As new tailgating policies went into effect before Saturday's football game, Student Government Association President and tailgating task force member Tommy Rector said he would like to see some of the guidelines changed.
One guideline Rector said needed specific attention was the tailgating time limit from 10 a.m. to 1:15 p.m. An additional half hour was needed, Rector said, for tailgaters to leave the area.
Rector also said he would like to see police presence decreased once students get used to the new policies.
"I think with the police there, it's kind of intimidating," Rector said. "I want it to be more fun."
Rector said police were courteous to tailgaters, and that he was not aware of any unusual problems with police.
Students also said they would like policies changed. Junior Brian Runyon said he felt administration should second guess the policies. Runyon said the enforced guidelines had a negative effect on tailgating.
"I think it stunk, personally," junior Brian Runyon said. "It just wasn't the same atmosphere as in the past. It was just lame."
Dean of Students and tailgating task force member Randy Hyman said he thinks tailgating went well. However, the task force will meet again, according to Hyman, to review the effects of the policies. He said no date was set for this evaluation.
Runyon said tailgating was not as festive as it had been in the past. The lack of festivities carried over into the game's crowd, he said, which was missing its usual school spirit.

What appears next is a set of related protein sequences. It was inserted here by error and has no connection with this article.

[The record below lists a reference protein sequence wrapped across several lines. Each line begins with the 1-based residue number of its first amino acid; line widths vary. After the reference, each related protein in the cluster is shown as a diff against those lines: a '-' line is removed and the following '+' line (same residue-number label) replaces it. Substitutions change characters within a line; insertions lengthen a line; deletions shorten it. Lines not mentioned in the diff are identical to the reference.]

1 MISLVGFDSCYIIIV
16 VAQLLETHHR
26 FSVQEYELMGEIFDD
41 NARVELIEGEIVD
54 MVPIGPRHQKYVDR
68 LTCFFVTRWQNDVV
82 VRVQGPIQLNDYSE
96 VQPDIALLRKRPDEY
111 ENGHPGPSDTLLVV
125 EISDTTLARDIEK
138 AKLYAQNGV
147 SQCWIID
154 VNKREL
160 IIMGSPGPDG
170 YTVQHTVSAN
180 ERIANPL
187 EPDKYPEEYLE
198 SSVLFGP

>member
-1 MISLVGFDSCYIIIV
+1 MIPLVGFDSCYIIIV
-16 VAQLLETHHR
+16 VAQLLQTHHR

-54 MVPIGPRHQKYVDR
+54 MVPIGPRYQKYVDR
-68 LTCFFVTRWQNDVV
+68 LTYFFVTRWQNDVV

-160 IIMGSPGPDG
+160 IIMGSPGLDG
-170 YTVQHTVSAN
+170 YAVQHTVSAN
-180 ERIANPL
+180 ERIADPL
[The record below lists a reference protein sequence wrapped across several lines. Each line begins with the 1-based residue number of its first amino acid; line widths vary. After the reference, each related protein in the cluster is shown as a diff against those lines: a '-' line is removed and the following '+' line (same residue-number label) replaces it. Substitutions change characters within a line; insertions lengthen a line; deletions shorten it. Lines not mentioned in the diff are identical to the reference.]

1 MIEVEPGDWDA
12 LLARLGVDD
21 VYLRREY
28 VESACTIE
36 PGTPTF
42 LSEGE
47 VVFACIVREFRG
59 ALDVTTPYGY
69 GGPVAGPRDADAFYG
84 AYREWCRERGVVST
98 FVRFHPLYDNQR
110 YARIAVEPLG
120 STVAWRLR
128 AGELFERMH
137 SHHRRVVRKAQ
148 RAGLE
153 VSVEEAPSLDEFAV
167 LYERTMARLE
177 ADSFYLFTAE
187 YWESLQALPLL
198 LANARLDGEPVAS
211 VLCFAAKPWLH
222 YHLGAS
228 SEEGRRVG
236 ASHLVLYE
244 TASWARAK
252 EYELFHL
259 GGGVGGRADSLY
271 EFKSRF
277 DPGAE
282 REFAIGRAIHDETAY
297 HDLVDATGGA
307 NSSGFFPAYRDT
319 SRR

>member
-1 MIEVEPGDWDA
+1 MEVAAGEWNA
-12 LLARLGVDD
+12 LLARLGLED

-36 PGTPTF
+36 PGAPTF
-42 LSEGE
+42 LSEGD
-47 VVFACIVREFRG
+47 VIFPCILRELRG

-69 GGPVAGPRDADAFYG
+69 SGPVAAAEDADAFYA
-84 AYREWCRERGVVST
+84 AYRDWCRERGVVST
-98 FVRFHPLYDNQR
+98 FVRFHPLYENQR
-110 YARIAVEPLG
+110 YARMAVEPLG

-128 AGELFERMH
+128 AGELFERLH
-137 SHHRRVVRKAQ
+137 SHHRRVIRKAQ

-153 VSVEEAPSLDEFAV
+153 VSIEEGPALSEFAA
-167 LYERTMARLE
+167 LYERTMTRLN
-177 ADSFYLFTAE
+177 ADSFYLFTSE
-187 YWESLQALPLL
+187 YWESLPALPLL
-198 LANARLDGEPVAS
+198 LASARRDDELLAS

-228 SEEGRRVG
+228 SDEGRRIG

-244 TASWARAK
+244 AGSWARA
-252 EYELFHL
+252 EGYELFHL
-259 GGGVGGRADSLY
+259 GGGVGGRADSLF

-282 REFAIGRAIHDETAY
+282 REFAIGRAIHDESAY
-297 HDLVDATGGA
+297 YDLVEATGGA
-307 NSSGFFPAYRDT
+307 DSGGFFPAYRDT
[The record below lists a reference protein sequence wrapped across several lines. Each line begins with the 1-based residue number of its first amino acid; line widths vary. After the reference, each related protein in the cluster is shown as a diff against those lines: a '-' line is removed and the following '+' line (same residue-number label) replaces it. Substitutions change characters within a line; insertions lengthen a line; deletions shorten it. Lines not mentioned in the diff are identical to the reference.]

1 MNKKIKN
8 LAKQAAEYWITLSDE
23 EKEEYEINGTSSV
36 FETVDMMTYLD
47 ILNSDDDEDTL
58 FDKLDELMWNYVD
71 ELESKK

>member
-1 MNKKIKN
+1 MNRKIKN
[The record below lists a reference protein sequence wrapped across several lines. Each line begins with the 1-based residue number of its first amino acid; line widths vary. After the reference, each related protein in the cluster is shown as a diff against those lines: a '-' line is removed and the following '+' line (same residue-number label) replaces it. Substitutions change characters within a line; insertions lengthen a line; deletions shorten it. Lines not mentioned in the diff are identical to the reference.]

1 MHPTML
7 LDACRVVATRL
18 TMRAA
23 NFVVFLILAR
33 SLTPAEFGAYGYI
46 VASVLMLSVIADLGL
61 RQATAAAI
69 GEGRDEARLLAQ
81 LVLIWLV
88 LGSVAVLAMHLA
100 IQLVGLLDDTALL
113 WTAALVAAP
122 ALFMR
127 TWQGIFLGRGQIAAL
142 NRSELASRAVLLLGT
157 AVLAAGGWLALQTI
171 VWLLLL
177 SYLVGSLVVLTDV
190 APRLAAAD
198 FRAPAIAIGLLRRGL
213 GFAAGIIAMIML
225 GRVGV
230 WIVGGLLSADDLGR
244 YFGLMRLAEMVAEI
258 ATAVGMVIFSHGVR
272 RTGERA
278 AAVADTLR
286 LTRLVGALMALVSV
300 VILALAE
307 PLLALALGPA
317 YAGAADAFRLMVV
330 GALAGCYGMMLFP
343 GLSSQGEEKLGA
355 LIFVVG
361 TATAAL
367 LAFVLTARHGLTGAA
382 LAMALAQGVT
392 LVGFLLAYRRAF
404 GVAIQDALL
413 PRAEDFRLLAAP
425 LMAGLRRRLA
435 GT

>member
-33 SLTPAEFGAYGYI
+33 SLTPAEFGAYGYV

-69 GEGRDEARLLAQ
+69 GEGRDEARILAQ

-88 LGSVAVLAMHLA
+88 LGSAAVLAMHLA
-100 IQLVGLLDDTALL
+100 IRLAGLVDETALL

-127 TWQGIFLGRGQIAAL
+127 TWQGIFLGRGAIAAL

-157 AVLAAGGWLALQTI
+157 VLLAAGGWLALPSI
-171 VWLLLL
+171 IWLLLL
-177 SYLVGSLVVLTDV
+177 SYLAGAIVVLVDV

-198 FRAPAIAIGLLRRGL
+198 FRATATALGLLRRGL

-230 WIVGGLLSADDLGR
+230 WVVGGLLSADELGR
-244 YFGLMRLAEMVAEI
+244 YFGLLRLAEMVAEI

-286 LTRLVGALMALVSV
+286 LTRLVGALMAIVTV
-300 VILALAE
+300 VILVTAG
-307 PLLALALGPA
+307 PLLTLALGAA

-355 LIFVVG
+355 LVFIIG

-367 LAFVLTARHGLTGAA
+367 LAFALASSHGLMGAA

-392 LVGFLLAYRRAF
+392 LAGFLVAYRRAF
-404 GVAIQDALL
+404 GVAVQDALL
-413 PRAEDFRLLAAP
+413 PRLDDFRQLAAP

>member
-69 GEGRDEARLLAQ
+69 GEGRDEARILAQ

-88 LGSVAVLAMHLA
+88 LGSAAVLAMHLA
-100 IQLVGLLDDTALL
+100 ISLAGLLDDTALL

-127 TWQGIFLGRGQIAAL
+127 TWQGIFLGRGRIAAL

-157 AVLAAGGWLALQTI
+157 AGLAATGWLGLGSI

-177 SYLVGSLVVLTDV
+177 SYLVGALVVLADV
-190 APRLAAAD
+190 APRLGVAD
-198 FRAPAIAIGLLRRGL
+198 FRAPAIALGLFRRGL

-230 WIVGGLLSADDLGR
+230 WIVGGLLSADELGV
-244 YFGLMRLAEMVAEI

"It was a really good game," Runyon said, "but students didn't show as much school spirit."
Rector said he thought just the opposite, noting that people were attending the game for football and not drinking. Hyman said the amount of spirit was unparalled by any other game this year.
"I've never seen such an outpouring of excitement and spirit," Hyman said.
More than 20,000 people attended the football game Saturday during Family Weekend, nearly mirroring the attendance during Homecoming.
While Rector said a normal-size group gathered for tailgating Saturday, senior Matt Osborne said the tailgating area was not even half full.
The new policies calmed tailgaters, Rector said, switching the activity from a party to a more structured event. But, Rector said, the events of Family Weekend may have played a factor in the behavior of tailgaters.
Hyman also said Family Weekend may have calmed tailgaters, but that he hoped tailgaters were following the guidelines and continue to do so.
Osborne said some parents were tailgating with students but none of them seemed to favor or dislike the policies.
Tailgating will probably continue to be calm, Rector said, when parents are not around.
"Since we've done it once," Rector said, "we'll be accustomed to the new structure."
Runyon, who said he usually tailgates before home games, said if the activity is not fun the next time he goes, he will not bother to stay.
Rector also mentioned other changes that could be made to tailgating, such as on-site disc jockeys and sending the marching band through the area. These changes could add to the spontaneity of the activity, Rector said.
However, these changes would not be a result of the task force, according to Rector. He said he would like the student government, Residence Hall Association and greek councils take the initiative on such changes.
Hyman said he would support such activities. Rector said students with ideas to improve tailgating could bring them to him.